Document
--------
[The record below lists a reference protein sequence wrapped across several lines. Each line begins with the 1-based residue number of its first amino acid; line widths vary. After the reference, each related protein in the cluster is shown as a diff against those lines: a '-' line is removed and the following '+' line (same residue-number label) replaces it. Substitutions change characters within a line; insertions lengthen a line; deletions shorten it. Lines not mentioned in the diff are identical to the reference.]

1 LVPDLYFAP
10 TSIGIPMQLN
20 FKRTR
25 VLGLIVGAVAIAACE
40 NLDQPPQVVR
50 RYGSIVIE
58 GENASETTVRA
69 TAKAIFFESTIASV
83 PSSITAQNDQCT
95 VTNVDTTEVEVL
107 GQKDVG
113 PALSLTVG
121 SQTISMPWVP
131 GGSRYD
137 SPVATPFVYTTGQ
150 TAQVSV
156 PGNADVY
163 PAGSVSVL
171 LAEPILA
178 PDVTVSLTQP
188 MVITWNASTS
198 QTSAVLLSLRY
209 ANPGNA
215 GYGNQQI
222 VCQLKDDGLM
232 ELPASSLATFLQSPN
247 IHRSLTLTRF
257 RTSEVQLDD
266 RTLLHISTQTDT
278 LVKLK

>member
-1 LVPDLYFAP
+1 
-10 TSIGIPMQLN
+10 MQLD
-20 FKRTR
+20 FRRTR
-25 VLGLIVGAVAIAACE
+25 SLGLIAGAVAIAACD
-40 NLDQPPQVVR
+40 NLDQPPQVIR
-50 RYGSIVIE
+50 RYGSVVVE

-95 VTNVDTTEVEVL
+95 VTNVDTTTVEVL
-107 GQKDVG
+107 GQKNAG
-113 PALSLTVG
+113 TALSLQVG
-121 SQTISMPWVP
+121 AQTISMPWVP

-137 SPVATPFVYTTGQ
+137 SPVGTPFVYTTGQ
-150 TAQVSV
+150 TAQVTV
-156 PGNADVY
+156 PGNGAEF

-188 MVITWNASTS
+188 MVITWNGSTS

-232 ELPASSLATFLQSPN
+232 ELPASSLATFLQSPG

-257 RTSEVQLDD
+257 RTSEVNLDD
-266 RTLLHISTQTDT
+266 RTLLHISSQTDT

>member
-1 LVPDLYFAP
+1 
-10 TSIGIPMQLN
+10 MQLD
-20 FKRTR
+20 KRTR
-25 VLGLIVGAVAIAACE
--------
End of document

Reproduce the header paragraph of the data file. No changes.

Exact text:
[The record below lists a reference protein sequence wrapped across several lines. Each line begins with the 1-based residue number of its first amino acid; line widths vary. After the reference, each related protein in the cluster is shown as a diff against those lines: a '-' line is removed and the following '+' line (same residue-number label) replaces it. Substitutions change characters within a line; insertions lengthen a line; deletions shorten it. Lines not mentioned in the diff are identical to the reference.]